This is a book about a lost ideal. It is about a group of people who believed not only that a simultaneously passive-and-active state is possible, but that it is necessary. Not always in the sense of logical or factual necessity, of being unavoidable – though arguments for that claim will appear also, especially in the last two chapters below. Even more clearly, though, the group held a passive-and-active state to be what we might call morally necessary: required, that is, if a human is to be (and do) the best she or he possibly can. So far from finding the passive-and-active state an inferior one or a compromise tainted by its passive elements, they understood it as the pinnacle of human existence.
The main title of this book indicates the kind of passivity that they had primarily in mind: passivity, or receptivity, before a divine will. Thus the philosophical question of action and passion appeared for them as the more particular, and more theological, question of the relations between an active human will and a divine will that was most readily understood as issuing from beyond the human; and the possibility of combining action with passion in the aforesaid “ideal” meant acting with an agency or a power that was simultaneously one’s own and also, somehow, God’s. Part One of this book is an attempt to encounter that ideal in situ. First of all in Chaucer’s poems: especially in the Man of Law’s Tale, which seems to me a powerful embodiment of the ideal; in the Clerk’s, where the treatment of human and divine agency at first looks similar but emerges, on closer reading, as sharply opposed; and in the Second Nun’s, where the ideal is conspicuous by what is, given the hagiographical context, its nearly inexplicable absence. Situated among those efforts, also in Part One, are detailed expositions of the same ideal of conduct as it appears in theological ideas with which Chaucer certainly had contact, drawn primarily though not exclusively from the writing of Bernard of Clairvaux. The second part of the book then takes up what is, on the face of it, a second question, connected to a different dyad: the question of the relationship between a human will and any law (in the broad sense described in the Preface) that lays claim to govern it. Here too the investigation turns up a possibility that is surprising or impossible at first look, but that, it will emerge, was once asserted as an ideal of human conduct; and once again it is a kind of concidentia oppositorum, the possibility of a law that acts rather like a will, and of a will that loves, and in some way becomes one with, a law. Here the main Tales considered, the Franklin’s and Physician’s, put the ideal on display almost entirely by negation, showing wills in fierce competition with (and misunderstanding of) the relevant laws; but they do so, chapter five will argue, in ways that prod the reader into thinking about the better relationships with law that should have been. The following chapter goes on to propose that better relationships should involve not only the ability to break bad laws (as Chaucer’s characters fail to do) but to affirm, love, and ultimately merge with good ones – again drawing on theological writers to show that such an ideal was concretely recommended in the “real world” and is not just a figment of a fevered reader’s brain. Once again Bernard of Clairvaux serves, for reasons considered later in this chapter, as the leading source.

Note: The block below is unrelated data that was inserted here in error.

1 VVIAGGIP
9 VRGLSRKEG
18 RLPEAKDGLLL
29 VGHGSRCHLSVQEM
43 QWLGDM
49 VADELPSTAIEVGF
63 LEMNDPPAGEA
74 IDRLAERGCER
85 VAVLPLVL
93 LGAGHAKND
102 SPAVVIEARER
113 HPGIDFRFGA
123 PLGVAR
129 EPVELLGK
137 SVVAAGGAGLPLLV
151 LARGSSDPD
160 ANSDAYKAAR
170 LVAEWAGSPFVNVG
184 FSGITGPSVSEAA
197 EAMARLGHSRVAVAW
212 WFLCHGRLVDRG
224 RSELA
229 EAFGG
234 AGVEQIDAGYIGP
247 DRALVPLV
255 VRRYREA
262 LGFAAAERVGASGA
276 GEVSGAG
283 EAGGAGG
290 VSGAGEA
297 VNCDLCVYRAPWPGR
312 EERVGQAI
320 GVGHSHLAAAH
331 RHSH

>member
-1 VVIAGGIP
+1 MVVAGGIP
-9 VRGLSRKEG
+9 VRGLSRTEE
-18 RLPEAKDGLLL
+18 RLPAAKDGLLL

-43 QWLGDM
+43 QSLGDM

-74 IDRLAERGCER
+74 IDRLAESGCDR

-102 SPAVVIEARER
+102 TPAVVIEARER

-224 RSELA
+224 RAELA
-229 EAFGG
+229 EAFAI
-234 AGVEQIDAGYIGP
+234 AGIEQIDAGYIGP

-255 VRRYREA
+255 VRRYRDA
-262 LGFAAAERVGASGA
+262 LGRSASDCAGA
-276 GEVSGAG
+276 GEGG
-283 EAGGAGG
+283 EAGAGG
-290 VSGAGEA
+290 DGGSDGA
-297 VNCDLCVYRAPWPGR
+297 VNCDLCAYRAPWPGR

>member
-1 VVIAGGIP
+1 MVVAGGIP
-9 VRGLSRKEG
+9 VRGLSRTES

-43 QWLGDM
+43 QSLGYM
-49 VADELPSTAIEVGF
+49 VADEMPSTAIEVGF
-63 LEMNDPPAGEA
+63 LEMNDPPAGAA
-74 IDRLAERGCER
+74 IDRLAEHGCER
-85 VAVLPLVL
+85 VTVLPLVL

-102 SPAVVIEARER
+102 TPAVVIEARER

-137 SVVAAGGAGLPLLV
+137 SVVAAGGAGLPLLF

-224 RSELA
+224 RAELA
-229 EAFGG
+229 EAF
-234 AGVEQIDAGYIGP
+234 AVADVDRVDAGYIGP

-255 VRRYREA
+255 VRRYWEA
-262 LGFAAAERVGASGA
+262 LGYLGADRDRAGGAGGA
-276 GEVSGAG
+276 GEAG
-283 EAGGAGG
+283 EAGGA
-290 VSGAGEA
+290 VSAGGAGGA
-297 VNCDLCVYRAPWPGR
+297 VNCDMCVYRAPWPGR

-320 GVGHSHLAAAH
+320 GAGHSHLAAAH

That brief sketch has not yet explained why it is possible to speak of one ideal rather than two. The most adequate explanation I can offer does not appear here, but arises across the course of the seven chapters that follow – where it becomes steadily more clear that the two themes are linked by bonds difficult to dissolve, so that the answers a given author formulates for one set of questions will virtually dictate his or her responses to the other set, and so that what first appears as two separate ideals increasingly seems a unified stance. Because that stance is best understood by beginning with the two ostensibly separate questions – and because those questions are best encountered as they are concretely embodied in medieval literature and theology – the chapters to follow are written in a bottom-up style, plunging into the poetry in one chapter and the theology in the next, and usually advancing general claims only as they emerge from those close readings. Thus it is entirely possible to begin reading where the author began writing, with chapter one; and readers eager to get their hands into the literary and theological soil that makes up the bulk of the book are heartily encouraged to do just that, saving the rest of this Introduction for later. Its chief remaining task is to offer a sort of warrant for the book’s overarching method: for the usefulness and validity of having a look at the Canterbury Tales through the lenses of these two philosophical themes, and alongside these medieval theological writers. For some readers it will be enough to think of the method as hypothetico-deductive, of its warrant as a simple matter of consequent justification: accept provisionally the possibility that using these lenses and reading these fellow-travelers will be a fruitful thing to do, and dive in; the ensuing journey should, I hope, both repay and justify the initial trust. But readers who would like a longer look under the hood, with more advance explanation, can find it by reading on here, where three sections of explicit methodological reflection (and one taking note of related studies) will follow a slightly more expansive attempt to introduce the contemplative ideal and its “lostness.”
(excerpted from introduction)